The Supreme Court-appointed committee instituted to probe the breach of security arrangements for Prime Minister Narendra Modi in Punjab early this year has faulted the then Ferozepur Senior Superintendent of Police (SSP) for the scary scenario that unfolded at the height of the privileged Punjabi farmers' protest. Headed by former Supreme Court judge Justice Indu Malhotra, the committee said SSP Harmandeep Singh Hans had failed to augment security along the Prime Minister’s route despite having time, sufficient forces and knowledge of protesting groups.
On 5 January, Prime Minister Modi’s convoy set out from Bathinda airport to Hussainiwala in Ferozepur but ran into a blockade by protesters on the way. The convoy was stranded on a flyover for 15-20 min, an awful breach of security protocol.
On 7 January, the court directed the Punjab and Haryana High Court Registrar General to seize and secure all records regarding the security for the PM’s visit and keep them in safe custody. Subsequently, the court was told that "the relevant records have been received, seized, and secured" and "sealed and placed in the custody of the Punjab and Haryana High Court". It then directed that the seized records be handed over to the chairperson of the inquiry committee. The Centre had earlier set up a committee on its own to probe the matter and urged the court to allow it to complete its task. The Punjab government opposed this, which said it had "no hope" in the Centre’s committee and requested the court to constitute an "independent" one.
Chief Justice of India NV Ramana, heading a three-judge bench that also comprised Justices Surya Kant and Hima Kohli, perused the committee's report and read it on 25 August.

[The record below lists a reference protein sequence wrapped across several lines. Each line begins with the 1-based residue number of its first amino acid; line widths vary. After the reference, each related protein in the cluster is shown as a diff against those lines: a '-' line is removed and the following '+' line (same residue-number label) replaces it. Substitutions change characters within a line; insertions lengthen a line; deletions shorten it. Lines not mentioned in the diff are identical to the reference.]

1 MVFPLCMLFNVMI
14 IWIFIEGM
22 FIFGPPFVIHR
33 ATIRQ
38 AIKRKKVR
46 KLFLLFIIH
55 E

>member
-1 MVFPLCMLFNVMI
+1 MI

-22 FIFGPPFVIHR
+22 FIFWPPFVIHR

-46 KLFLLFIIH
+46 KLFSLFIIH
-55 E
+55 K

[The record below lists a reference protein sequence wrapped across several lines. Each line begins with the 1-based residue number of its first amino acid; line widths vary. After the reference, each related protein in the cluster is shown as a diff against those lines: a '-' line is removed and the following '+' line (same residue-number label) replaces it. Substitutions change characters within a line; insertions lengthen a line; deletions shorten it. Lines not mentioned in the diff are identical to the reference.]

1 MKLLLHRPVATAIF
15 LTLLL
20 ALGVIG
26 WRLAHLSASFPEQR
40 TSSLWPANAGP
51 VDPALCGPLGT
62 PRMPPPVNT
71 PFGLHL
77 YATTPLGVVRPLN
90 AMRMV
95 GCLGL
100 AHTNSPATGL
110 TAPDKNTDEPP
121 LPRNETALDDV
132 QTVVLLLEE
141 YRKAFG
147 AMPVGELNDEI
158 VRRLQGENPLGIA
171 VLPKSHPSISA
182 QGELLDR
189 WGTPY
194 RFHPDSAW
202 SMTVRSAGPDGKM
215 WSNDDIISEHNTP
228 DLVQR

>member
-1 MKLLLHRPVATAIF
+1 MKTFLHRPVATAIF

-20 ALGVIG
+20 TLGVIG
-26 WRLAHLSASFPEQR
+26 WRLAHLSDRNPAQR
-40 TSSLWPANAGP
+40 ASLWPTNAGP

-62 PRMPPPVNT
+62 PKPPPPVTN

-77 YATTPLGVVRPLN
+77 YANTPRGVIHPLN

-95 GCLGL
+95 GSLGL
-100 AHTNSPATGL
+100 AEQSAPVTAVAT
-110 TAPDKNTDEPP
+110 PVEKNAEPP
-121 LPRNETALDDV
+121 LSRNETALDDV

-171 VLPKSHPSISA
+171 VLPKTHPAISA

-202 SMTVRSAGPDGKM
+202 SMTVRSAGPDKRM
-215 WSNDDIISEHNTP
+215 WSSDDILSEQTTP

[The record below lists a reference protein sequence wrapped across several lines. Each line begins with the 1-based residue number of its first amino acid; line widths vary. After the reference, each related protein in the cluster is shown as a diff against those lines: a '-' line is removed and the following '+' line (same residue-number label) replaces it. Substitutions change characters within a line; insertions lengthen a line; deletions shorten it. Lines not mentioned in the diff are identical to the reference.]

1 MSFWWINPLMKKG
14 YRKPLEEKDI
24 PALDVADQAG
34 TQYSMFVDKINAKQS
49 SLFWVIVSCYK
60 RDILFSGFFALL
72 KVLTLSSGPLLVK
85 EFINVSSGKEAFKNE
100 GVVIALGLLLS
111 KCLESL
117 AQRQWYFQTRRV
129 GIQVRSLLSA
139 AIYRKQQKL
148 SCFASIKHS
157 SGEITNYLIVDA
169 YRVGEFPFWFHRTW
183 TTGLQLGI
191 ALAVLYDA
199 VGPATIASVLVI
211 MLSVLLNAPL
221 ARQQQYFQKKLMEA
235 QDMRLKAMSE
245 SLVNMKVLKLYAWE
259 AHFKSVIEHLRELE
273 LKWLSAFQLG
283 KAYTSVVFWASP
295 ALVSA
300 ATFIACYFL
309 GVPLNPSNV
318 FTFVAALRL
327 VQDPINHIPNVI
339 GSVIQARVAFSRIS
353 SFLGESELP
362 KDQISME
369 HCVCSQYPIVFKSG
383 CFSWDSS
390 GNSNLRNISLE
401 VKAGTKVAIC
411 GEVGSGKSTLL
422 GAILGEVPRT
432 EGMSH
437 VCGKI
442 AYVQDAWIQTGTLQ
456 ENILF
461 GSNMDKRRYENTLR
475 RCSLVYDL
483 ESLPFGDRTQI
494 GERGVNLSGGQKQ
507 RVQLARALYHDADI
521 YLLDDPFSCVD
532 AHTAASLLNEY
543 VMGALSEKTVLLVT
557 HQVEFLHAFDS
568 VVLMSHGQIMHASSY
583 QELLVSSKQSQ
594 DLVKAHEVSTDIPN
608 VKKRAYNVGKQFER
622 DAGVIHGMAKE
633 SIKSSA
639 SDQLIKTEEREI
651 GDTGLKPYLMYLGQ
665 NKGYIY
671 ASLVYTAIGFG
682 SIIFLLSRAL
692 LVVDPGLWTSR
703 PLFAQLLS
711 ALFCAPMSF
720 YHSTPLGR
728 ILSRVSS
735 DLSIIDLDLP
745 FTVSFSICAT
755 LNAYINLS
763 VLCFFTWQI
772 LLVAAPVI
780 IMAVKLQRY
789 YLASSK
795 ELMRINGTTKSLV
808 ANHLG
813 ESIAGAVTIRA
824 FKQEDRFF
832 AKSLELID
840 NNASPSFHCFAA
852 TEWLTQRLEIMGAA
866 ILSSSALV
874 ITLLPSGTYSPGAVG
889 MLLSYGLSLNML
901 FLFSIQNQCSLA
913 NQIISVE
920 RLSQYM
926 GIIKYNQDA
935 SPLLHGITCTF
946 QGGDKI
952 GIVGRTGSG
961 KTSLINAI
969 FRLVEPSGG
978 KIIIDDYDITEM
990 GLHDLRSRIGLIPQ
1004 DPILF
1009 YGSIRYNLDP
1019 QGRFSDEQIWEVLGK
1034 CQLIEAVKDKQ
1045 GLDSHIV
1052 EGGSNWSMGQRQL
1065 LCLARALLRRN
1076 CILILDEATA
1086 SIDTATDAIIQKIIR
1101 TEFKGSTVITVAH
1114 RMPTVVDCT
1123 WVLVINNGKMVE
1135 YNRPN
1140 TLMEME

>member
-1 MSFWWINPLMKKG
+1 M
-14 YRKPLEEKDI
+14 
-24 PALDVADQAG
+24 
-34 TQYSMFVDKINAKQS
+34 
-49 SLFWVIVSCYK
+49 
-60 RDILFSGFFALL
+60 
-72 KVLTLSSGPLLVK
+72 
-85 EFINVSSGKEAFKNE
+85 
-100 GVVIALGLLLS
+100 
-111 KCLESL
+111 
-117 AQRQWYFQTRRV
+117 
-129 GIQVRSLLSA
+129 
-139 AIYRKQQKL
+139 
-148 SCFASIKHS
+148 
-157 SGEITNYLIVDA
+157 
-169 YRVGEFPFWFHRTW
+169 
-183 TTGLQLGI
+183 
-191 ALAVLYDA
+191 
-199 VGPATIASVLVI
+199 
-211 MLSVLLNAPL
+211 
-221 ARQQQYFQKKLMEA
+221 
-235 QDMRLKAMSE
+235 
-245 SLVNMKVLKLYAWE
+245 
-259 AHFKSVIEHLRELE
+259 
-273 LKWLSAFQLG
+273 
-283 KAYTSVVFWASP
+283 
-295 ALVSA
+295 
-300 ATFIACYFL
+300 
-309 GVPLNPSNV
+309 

"There was sufficient time of approximately two hours from 10.20 onwards when G Nageshwar Rao (Additional Director General of Police) informed (Hans) that the Prime Minister would be taking the contingency route and the route should be adequately strengthened. Despite clear instructions from G Nageshwar Rao, at least 2 h before the prime minister entered district Ferozepur, the SSP Ferozepur failed to act upon the instructions of G Nageshwar Rao," the CJI cited the report as saying. He said the court would send the report to the government. "Let the government take action."
The CJI was requested to make a redacted version available. Justice Ramana said the bench was not sure as the report may have sensitive information on security arrangements.
Reading from it, the CJI said: "(The SSP) failed to discharge his responsibilities to maintain law and order… or take any steps for deployment to strengthen the route in Ferozepur, even though he was fully aware that there were large hostile groups who have come to block the route… He failed to augment and strengthen the route in Ferozepur even though there were sufficient forces available with him."
The report also made recommendations for enhancing the Prime Minister’s security while on tour, including the constitution of an oversight committee for periodic revision and updating of the "Blue Book" and holding sensitisation courses for training police officers.
Meanwhile, the SSP was not available for comment despite multiple attempts. He also did not respond to text messages.
Hearing a Delhi-based NGO called Lawyer’s Voice plea, the top court had on January 12 appointed its former judge, Justice Malhotra, to head a committee to probe the security breach.
The terms of reference for the enquiry committee were: What were the causes for the security breach for the incident on 5th January 2022; Who is responsible for such a breach, and to what extent; What should be the remedial measures or safeguards necessary for the security of the Hon’ble Prime Minister or other protectees; Any suggestions or recommendations for improving the safety and security of other Constitutional functionaries; Any other incidental issue that the Committee may deem fit and proper.